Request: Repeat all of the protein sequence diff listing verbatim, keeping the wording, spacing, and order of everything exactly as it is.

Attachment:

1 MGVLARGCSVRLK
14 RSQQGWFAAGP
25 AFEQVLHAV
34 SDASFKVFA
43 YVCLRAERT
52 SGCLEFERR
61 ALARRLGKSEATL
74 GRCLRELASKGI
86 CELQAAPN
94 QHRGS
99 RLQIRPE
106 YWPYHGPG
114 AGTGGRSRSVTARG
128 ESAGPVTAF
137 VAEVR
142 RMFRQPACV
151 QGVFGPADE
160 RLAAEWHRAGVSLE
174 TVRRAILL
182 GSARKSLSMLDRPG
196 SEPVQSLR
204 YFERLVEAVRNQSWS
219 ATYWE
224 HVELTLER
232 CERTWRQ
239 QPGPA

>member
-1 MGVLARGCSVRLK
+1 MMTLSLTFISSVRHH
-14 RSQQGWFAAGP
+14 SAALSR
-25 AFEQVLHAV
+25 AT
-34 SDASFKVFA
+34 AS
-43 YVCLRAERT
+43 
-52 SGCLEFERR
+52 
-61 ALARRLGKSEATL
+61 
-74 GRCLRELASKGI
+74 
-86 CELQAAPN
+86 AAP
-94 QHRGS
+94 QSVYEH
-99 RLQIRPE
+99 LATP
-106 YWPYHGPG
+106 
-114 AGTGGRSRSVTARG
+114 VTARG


1 MGVLARGCSVRLK
14 RSQQGWFAAGP
25 AFEQVLHAV
34 SDASFKVFA
43 YVCLRAERT
52 SGCLEFERR
61 ALARRLGKSEATL
74 GRCLRELASKGI
86 CELQAAPN
94 QHRGS
99 RLQIRPE
106 YWPYHGPG
114 AGTGGRSRSVTARG
128 ESAGPVTAF
137 VAEVR
142 RMFRQPACV
151 QGVFGPADE
160 RLAAEWHRAGVSLE
174 TVRRAILL
182 GSARKSLSMLDRPG
196 SEPVQSLR
204 YFERLVEAVRNQSWS
219 ATYWE
224 HVELTLER
232 CERTWRQ
239 QPGPA

>member
-1 MGVLARGCSVRLK
+1 MMTLSLTFISSVRHH
-14 RSQQGWFAAGP
+14 SAALSR
-25 AFEQVLHAV
+25 AT
-34 SDASFKVFA
+34 AS
-43 YVCLRAERT
+43 
-52 SGCLEFERR
+52 
-61 ALARRLGKSEATL
+61 
-74 GRCLRELASKGI
+74 
-86 CELQAAPN
+86 AAP
-94 QHRGS
+94 QSVYEH
-99 RLQIRPE
+99 LATP
-106 YWPYHGPG
+106 
-114 AGTGGRSRSVTARG
+114 VTARG